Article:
WHITFIELD: Just looking a t this video, especially went you see the water just raging there, 150 feet down, are you surprised that they even survived this?

EGGERS: It's -- it's one of those things that we always have amazing survival stories to come along with -- from the tragedies that we have to deal with every single day. I'm thankful, specially coming up from the holiday week that everyone onboard was able to be taken off safely.


WHITFIELD: Well, the Coast Guard didn't release any information about the identities of the rescued boaters. But after the rescue one of the men and one of the boys was treated on the scene. The others flown to a nearby hospital.

Well, we've all heard about the slow boat to the China, but a 74- year-old Californian has something better in mind by doing it himself. This is Papa Neutrino's homemade raft. It's about the size of a Volkswagen bug. And it's powered by a five horse power outboard engine. Neutrino plans on taking his vessel all of the way to China. And his trek has already begun, from Stockton, California, he's en route to San Francisco. He plans on setting to sail for China later on this month. Good luck and we really mean it, Papa. And be careful.

Well, Jeanne Moos wants to know what a rabbit has to do with Easter anyway? And the people of New York, well, they, too, want to know. But they have answers.


WHITFIELD: Tomorrow is Easter Sunday. The day Christians celebrate the resurrection of Jesus. It's also the day the Easter Bunny makes his annual appearance. So what does one have to do with the other? CNN's Jeanne Moos put that question to New Yorkers.


JEANNE MOOS, CNN CORRESPONDENT: What do these have to do with this?

UNIDENTIFIED MALE: You know, I wish I could use bad language on CNN because absolutely nothing.

UNIDENTIFIED FEMALE: That's religion and that's propaganda.

MOOS: The question is, what does this have to do with this?

UNIDENTIFIED MALE: Silly rabbit, tricks are for kids.

UNIDENTIFIED FEMALE: Silly rabbit, tricks are for kids.

MOOS: How did the bunnies and the resurrection ...

UNIDENTIFIED FEMALE: That, I don't know.

MOOS: What does this have to do with this?

UNIDENTIFIED FEMALE: I don't know. Maybe there were bunnies around when he came to. Who knows?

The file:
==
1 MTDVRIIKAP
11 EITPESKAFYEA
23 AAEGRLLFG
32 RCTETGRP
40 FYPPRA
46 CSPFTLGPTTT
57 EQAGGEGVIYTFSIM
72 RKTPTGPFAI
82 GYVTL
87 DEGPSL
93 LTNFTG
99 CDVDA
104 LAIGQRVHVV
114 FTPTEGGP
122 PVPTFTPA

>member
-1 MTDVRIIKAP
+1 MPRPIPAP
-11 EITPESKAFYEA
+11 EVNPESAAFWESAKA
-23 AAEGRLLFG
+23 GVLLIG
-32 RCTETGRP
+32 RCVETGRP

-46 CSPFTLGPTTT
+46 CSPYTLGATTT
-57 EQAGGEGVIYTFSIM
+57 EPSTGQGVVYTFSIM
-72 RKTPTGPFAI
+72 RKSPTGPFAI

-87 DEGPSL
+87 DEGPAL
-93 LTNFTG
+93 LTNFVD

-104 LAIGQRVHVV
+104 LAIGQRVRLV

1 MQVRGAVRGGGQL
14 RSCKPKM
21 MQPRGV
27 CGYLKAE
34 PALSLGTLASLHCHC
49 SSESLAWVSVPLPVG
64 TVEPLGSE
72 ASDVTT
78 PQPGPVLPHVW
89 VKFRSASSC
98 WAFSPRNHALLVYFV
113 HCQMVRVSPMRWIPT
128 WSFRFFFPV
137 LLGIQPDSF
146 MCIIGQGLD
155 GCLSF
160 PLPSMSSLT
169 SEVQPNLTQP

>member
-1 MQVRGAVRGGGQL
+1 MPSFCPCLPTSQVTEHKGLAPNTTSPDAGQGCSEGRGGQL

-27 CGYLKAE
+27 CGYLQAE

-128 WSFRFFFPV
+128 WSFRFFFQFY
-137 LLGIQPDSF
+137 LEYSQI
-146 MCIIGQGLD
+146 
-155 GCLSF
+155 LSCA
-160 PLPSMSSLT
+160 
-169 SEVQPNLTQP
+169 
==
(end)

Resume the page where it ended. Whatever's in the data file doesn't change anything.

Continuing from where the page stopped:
MOOS: What do bunnies do a lot of?


MOOS: Something else.


UNIDENTIFIED MALE: Well, you know, it's spring. You know what bunnies are doing.

MOOS: What are bunnies doing?

UNIDENTIFIED MALE: They are doing a lot of it.

MOOS: The other thing that I is interesting. The bunnies are a symbol of fertility and lust. Hence, the Playboys.


UNIDENTIFIED MALE: I'm going home with the bunny.

UNIDENTIFIED MALE: Hence, the expression, doing it like rabbits. I hear you.

UNIDENTIFIED FEMALE: I don't believe in any of it.

UNIDENTIFIED MALE: Jesus was hatched from an egg in a manger by a rabbit.


WHITFIELD: Not quite, naked cowboy. Well the answer is - help me out people. That the rabbit, long before Christ was a pagan symbol of renewal and fertility and rebirth used to celebrate spring. Christians later adopted the symbol.

Rob and Veronica, what do you say to that?

VERONICA DELACRUZ, CNN ANCHOR: We say we'll take it.

MARCIANO: I say bring ...

WHITFIELD: Long live the bunny rabbit.

MARCIANO: And as we've been saying all day, you should be dressed warmly, Fredricka. That's one of our big stories tonight.

WHITFIELD: Exactly. It is cold out there as you well know.

MARCIANO: Thanks Fredricka. We'll see you in a little bit.

Crazy weather all over the place. It's April. It's snowing. Even in Crawford, Texas.

That's what we've got lined up on the CNN NEWSROOM. We'll tell you where it's snowing and what's going on.

DELACRUZ: Plus this. More pet food recalls and more questions. Could somebody have intentionally added a chemical to one common ingredient? We're going to talk more about that. Rob?

MARCIANO: And the sudden resignation of a top assistant puts attorney general Alberto Gonzales back on the spot. Our top story this afternoon here in the NEWSROOM.

DELACRUZ: Well, hello, to you. I'm Veronica Delacruz.

MARCIANO: And I'm Rob Marciano. Rick Sanchez has the weekend off.

DELACRUZ: What to make of the sudden departure of the Justice Department's Monica Goodling in the wake of the controversial firings of eight federal prosecutors? She was the White House-Justice Department go-between and she is refusing to go before Congress citing her right against self-incrimination.

To try to fit those pieces together for us now, CNN's Ed Henry who joins us now live from a very, very cold Crawford, Texas. Hey there, Ed.

HENRY: That's right. Good evening, how are you, Veronica?

Well, it's quite interesting. Because the irony here is that just in the last few days some advisors to the attorney general Alberto Gonzales had been telling me, look, maybe his political health was finally stabilizing. They felt there had not been any shoes to drop in the last week or so.

And maybe this scandal was stabilizing a bit, but instead, bam, you have this one-two punch. The resignation of Goodling who was the attorney general's counsel, also his liaison to the White House, which will be his important link there, as well.